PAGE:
Installing the flywheel CLI tool

To install the Flywheel CLI tool on CUBIC, you will again need to be logged in as your project user and have a writable .bashrc. Now create a place to put the fw executable.

$ cd
$ mkdir -p software/flywheel
$ cd software/flywheel

Flywheel will complain if your version is out of date, so best to find the latest version and download that. You can find the latest version by logging into flywheel. Once you’ve logged in, in the upper-right corner, select your account menu, and select Profile. Scroll down to the Download Flywheel CLI section, and you should see the latest version (e.g. 10.7.3). In the first line below, replace <version> with the version number you just found (e.g.

$ wget<version>/
$ unzip
$ echo "export PATH=\$PATH:~/software/flywheel/linux_amd64" >> ~/.bashrc
$ exit
$ exit
$ sudo -u xcpdev bash
$ bash
$ fw login $APIKEY

where $APIKEY is replaced with your flywheel api key. You can find your personal api key in your account profile (same place you went for the version #) by scrolling all the way to the bottom.

Checking that your python SDK works

After running the fw login command from above you can activate your flywheel conda environment and check that you can connect:

$ conda activate flywheel
$ python

and in python

>>> import flywheel
>>> fw = flywheel.Client()

If there is no error message, you have a working Flywheel SDK!

Finalizing your setup

After all these steps, it makes sense to return your .bashrc to non-writable mode

$ chmod -w ~/.bashrc

Downloading data from flywheel to CUBIC

The following script is an example of download the output of a flywheel analysis to CUBIC

import flywheel
import os

fw = flywheel.Client()

project = fw.lookup('bbl/ALPRAZ_805556') # Insert your project name here
subjects = project.subjects() # This returns the subjects that are in your project

# This is a string that you will use to partial match the name of the analysis output you want.
analysis_str = 'acompcor'

for sub in subjects:
    """Loop over subjects and get each session"""
    sub_label = sub.label.lstrip('0') #Remove leading zeros

    for ses in sub.sessions():
        ses_label = ses.label.lstrip('0') #Remove leading zeros
        """Get the analyses for that session"""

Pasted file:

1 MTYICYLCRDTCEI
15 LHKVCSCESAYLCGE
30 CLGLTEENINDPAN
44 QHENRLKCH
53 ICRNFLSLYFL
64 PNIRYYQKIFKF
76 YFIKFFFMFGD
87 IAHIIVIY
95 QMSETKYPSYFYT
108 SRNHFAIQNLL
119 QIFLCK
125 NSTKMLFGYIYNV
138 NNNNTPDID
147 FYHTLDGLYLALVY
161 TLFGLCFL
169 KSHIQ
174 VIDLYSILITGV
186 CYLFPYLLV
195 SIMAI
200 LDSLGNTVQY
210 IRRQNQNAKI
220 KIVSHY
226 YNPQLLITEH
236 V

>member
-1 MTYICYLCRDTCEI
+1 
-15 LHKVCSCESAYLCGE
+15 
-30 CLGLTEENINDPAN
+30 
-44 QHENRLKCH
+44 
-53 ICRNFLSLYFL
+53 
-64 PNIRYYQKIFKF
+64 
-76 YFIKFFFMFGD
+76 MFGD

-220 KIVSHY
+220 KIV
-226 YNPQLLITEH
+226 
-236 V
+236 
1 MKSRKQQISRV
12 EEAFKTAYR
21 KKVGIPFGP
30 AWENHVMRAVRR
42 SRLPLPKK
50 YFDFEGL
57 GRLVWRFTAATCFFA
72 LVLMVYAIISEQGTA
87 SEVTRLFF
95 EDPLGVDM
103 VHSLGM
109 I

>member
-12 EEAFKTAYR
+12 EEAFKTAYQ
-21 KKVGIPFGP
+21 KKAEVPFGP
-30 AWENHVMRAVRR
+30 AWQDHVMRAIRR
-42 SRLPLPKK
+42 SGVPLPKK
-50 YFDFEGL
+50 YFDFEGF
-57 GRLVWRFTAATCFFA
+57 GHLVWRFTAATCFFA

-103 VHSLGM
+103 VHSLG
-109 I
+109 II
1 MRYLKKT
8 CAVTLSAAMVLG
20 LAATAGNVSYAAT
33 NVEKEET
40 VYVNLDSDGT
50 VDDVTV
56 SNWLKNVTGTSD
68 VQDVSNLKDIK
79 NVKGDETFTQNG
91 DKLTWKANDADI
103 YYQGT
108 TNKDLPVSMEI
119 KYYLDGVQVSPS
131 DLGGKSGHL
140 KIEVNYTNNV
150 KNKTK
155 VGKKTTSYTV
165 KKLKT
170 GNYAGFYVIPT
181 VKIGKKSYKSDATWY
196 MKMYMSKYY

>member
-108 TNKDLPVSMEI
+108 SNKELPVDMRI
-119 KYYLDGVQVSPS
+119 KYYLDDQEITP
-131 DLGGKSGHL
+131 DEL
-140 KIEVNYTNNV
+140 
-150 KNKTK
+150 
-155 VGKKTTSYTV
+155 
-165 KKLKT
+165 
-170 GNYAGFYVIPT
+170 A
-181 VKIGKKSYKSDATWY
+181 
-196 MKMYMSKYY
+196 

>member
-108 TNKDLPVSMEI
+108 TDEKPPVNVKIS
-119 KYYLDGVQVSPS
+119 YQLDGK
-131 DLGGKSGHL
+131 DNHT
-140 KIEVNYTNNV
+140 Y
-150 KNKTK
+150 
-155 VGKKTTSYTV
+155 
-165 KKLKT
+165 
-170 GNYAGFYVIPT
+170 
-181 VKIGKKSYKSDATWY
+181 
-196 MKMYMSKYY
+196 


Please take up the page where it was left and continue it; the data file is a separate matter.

full_ses = fw.get(
        these_analyses = [ana for ana in full_ses.analyses if analysis_str in ana.label]
        these_analyses_labs = [ana.label for ana in full_ses.analyses if analysis_str in ana.label]
        if len(these_analyses)<1:
             print('No analyses {} {}'.format(sub_label,ses_label))
        for this_ana in these_analyses:
            """Looping over all analyses that match your string"""
            if not this_ana.files:
                # There are no output files.

            outputs = [f for f in this_ana.files if'.zip')
                and not'')] # Grabbing the zipped output file
            output = outputs[0]

            # I am getting this ana_label to label my directory.
            ## You may want to label differently and/or
            ## change the string splitting for your specific case.
            ana_label = this_ana.label.split(' ')[0]

            dest = '/cbica/projects/alpraz_EI/data/{}/{}/{}/'.format(ana_label,sub_label,ses_label) #output location
                os.makedirs(dest) # make the output directory
            except OSError:
                print(dest+" exists")
            else: print("creating "+dest)
            dest_file =
            if not os.path.exists(dest_file):
                """Download output file if it does not already exist"""
                print("Downloading", dest_file)

We can run this script using qsub and the following bash script. Providing the full path to python is important! Your path may be different depending on install location. Obviously the name of your python script may also be different.